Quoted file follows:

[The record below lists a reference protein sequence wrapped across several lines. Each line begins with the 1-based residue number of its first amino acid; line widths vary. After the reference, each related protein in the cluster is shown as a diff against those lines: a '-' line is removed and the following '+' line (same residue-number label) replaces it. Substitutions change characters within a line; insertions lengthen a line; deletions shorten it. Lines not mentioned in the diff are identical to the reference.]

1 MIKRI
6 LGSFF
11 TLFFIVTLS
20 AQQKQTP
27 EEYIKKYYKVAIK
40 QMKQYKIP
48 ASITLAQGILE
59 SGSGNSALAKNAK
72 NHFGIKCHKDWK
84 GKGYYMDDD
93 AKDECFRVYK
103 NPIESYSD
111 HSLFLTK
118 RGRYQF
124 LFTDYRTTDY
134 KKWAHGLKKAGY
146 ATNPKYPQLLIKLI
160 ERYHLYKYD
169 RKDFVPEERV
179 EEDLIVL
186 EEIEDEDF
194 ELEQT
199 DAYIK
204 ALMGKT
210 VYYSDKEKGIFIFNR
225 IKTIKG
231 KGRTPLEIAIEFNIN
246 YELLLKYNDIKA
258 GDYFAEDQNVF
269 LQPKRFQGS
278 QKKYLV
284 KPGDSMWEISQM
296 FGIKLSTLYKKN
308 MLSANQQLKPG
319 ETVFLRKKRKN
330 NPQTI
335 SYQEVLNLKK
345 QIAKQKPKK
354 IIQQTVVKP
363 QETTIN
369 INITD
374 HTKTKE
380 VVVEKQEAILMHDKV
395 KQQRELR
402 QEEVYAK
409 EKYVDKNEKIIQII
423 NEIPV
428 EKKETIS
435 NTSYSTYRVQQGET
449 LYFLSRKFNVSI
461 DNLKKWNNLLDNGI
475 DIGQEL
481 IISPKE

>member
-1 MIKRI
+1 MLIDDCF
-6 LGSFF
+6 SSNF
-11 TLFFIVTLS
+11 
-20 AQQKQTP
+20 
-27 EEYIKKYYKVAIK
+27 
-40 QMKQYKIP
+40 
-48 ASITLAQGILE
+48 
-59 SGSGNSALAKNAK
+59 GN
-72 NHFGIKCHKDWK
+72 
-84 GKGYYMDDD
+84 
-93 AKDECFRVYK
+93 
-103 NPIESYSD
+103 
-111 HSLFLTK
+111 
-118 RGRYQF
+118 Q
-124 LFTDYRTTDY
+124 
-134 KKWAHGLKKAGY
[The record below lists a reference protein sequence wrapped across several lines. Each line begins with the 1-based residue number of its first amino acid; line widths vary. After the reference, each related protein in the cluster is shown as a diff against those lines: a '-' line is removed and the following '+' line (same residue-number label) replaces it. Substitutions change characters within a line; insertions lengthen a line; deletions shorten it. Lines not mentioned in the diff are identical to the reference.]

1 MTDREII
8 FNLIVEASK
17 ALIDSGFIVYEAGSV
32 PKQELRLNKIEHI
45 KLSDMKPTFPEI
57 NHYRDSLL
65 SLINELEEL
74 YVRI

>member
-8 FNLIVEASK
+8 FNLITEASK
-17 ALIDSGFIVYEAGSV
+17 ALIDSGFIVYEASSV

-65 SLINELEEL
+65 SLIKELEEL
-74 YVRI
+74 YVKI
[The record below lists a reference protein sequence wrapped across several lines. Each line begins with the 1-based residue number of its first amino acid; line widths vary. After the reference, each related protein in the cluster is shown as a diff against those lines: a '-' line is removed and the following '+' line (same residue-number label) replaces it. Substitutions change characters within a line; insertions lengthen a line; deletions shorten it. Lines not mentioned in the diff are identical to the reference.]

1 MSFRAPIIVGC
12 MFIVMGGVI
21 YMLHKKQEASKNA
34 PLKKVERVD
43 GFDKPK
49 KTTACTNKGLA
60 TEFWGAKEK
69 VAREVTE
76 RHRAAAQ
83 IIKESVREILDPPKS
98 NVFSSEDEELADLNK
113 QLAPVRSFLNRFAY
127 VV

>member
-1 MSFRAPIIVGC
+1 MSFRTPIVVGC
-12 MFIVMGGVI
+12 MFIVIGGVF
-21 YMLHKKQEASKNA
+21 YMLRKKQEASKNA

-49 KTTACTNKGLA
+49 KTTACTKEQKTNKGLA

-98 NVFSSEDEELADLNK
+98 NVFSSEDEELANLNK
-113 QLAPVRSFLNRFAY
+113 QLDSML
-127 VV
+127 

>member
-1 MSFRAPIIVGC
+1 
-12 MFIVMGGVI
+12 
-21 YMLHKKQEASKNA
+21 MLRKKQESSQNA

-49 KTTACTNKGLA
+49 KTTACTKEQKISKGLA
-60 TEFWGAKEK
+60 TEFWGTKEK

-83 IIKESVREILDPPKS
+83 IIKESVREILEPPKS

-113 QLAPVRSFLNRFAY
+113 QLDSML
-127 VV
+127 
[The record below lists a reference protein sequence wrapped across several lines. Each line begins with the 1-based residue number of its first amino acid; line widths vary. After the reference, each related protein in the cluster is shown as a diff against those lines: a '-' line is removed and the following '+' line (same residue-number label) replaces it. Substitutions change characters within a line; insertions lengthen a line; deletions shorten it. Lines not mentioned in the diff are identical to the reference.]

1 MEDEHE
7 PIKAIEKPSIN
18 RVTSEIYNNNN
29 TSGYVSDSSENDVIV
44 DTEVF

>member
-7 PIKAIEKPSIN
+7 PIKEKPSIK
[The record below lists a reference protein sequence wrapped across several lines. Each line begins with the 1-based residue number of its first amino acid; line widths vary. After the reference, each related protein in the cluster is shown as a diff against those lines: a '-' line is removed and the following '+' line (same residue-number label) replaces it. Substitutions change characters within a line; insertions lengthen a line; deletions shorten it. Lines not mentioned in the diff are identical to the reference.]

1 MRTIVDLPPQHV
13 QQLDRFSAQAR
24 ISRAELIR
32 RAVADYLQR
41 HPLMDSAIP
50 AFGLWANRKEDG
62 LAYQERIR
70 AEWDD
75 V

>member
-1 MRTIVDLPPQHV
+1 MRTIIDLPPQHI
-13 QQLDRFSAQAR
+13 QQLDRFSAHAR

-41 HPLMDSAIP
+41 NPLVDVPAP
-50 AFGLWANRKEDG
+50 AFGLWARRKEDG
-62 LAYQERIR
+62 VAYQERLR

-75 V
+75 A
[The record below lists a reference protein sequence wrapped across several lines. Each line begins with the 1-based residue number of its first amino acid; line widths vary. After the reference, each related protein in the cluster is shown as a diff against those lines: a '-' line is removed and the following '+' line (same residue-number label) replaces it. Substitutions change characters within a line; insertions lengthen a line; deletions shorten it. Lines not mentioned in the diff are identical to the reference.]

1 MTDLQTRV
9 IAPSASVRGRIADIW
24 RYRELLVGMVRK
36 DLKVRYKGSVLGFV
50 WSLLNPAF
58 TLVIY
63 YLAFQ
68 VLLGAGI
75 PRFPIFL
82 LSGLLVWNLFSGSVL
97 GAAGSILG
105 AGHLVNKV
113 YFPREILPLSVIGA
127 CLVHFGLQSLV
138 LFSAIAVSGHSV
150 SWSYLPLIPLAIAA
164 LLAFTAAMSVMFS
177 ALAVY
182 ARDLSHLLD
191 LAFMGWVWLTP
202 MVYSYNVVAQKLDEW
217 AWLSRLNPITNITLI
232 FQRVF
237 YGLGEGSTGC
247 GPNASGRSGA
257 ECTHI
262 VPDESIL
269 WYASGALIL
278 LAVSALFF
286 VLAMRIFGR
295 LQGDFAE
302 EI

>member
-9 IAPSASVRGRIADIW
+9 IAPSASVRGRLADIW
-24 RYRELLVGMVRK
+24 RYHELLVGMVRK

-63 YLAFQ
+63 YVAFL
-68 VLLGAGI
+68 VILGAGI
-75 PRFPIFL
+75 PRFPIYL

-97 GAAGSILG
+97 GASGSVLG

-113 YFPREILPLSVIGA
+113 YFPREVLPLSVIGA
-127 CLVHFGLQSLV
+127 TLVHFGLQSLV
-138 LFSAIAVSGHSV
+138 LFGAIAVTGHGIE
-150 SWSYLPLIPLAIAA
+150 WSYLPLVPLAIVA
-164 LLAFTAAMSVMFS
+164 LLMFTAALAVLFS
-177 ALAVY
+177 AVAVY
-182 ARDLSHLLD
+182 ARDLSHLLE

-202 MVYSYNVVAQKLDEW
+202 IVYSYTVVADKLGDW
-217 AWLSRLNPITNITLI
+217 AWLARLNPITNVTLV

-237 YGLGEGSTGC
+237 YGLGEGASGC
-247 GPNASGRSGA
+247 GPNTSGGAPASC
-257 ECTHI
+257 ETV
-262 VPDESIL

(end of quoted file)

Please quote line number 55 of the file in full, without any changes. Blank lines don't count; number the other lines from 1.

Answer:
>member